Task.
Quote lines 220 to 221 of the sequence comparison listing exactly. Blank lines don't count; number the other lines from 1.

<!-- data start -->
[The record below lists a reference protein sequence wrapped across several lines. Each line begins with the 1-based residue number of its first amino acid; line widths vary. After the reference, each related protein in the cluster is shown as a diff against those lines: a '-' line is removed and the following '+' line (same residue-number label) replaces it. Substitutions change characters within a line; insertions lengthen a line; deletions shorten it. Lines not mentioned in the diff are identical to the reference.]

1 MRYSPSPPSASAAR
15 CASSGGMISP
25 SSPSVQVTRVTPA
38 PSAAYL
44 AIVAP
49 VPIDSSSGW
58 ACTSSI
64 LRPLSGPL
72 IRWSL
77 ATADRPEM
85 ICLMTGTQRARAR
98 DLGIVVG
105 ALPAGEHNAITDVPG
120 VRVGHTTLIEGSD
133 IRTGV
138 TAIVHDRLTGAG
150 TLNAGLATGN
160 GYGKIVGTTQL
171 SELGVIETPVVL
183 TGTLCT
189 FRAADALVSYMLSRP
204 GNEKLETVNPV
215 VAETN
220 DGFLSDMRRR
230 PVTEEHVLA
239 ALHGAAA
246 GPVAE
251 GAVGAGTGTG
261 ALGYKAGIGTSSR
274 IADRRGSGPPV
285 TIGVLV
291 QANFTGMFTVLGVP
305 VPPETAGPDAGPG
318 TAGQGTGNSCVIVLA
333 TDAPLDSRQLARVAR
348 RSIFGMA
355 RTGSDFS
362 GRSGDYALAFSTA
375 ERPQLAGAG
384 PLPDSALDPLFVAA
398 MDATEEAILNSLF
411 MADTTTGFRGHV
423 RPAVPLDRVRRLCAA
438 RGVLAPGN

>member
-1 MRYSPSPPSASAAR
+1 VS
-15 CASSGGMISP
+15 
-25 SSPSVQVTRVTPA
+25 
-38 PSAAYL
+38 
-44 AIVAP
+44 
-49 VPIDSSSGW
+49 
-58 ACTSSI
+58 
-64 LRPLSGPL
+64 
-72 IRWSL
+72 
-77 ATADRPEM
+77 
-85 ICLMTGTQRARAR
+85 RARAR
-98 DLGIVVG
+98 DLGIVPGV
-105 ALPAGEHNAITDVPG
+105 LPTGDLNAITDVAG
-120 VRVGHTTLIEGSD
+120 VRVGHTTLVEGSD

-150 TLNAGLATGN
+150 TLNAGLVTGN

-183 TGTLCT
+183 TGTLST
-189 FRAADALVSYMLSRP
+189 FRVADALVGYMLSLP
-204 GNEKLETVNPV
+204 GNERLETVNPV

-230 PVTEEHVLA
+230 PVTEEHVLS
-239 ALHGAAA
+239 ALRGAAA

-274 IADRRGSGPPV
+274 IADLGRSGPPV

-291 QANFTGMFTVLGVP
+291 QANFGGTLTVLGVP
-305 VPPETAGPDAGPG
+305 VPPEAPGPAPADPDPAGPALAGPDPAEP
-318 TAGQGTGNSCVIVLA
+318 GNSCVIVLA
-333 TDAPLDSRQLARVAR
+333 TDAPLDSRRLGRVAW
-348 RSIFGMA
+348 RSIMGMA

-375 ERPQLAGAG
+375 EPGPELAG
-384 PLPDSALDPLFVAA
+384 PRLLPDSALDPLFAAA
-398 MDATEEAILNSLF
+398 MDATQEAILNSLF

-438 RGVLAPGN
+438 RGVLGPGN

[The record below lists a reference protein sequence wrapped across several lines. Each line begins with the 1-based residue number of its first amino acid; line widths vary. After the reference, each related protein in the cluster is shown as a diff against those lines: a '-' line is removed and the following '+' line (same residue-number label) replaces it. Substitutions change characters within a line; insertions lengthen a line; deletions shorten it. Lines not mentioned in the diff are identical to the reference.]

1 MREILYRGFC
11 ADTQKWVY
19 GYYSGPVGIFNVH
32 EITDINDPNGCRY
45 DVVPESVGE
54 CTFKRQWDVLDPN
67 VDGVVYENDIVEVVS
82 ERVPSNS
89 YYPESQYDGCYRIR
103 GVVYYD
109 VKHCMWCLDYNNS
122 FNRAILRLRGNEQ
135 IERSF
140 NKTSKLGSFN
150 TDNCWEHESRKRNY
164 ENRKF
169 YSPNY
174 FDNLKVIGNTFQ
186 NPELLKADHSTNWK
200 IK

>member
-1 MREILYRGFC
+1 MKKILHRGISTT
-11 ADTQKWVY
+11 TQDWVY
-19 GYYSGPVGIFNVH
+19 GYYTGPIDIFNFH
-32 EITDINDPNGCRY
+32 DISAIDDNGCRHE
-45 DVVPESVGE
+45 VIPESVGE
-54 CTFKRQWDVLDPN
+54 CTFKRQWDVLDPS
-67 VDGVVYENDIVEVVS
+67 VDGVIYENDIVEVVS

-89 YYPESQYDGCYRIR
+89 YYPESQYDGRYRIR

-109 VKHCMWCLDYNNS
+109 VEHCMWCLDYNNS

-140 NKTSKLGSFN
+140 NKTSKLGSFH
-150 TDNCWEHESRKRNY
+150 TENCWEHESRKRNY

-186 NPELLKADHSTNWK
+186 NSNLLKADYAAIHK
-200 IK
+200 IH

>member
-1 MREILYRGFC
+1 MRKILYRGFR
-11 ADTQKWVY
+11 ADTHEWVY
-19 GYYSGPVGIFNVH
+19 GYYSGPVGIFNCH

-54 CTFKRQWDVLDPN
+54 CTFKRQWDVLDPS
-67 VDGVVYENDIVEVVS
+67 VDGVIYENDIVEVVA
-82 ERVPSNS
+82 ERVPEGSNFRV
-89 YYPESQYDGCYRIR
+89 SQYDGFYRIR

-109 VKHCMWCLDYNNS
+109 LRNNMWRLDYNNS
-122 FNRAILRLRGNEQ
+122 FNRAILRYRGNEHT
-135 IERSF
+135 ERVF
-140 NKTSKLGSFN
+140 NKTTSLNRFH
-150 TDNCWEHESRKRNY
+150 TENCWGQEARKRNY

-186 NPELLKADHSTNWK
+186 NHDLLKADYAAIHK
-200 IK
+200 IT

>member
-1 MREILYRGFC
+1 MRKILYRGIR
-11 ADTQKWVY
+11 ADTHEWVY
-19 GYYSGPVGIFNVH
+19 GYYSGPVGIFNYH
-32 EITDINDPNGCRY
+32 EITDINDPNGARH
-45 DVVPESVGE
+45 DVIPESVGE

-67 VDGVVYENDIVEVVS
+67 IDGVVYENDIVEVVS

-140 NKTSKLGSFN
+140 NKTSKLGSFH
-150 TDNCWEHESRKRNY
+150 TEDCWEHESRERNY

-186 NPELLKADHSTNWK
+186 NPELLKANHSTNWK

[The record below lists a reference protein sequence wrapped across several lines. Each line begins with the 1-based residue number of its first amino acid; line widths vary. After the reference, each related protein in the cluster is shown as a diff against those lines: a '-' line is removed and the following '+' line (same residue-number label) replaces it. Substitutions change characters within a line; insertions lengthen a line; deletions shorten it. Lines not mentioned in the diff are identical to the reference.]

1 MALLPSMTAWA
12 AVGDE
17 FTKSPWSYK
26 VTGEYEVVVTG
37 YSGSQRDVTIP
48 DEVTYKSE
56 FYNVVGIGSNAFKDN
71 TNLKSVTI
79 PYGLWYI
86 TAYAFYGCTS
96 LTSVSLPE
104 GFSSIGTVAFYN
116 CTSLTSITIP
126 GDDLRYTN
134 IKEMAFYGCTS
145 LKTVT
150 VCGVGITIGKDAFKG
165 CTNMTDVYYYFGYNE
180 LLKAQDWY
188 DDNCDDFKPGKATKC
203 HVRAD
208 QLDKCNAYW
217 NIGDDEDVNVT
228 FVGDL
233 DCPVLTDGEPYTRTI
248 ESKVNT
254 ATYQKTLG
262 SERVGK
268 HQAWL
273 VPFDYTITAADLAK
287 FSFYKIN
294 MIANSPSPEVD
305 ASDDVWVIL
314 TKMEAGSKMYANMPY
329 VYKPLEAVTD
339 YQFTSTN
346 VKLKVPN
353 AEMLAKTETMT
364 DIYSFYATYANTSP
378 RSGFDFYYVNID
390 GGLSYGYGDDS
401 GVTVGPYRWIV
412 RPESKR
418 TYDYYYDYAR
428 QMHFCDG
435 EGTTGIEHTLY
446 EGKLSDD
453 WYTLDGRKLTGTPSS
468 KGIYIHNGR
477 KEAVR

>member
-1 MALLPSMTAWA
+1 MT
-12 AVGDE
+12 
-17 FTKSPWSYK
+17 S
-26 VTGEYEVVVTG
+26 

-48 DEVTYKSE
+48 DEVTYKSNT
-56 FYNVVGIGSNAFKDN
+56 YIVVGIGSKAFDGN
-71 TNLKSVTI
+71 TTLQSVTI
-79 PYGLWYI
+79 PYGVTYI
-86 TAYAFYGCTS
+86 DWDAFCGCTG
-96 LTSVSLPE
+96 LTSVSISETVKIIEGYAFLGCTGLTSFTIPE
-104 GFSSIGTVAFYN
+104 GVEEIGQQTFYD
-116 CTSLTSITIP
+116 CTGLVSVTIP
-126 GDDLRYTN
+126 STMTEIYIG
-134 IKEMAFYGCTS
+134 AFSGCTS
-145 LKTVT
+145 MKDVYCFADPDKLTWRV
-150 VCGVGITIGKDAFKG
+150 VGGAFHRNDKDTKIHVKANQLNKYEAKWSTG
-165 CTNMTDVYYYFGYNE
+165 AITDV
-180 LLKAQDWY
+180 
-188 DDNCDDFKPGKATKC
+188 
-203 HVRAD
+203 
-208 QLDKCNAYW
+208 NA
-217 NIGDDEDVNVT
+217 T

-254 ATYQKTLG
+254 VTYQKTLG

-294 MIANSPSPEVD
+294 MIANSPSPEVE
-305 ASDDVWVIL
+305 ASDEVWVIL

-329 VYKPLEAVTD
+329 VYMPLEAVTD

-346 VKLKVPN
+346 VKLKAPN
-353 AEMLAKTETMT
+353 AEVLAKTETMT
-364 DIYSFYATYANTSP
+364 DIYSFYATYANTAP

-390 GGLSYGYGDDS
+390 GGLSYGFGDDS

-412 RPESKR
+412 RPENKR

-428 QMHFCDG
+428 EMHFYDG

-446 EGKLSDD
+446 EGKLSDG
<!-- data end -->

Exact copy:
150 VCGVGITIGKDAFKG
165 CTNMTDVYYYFGYNE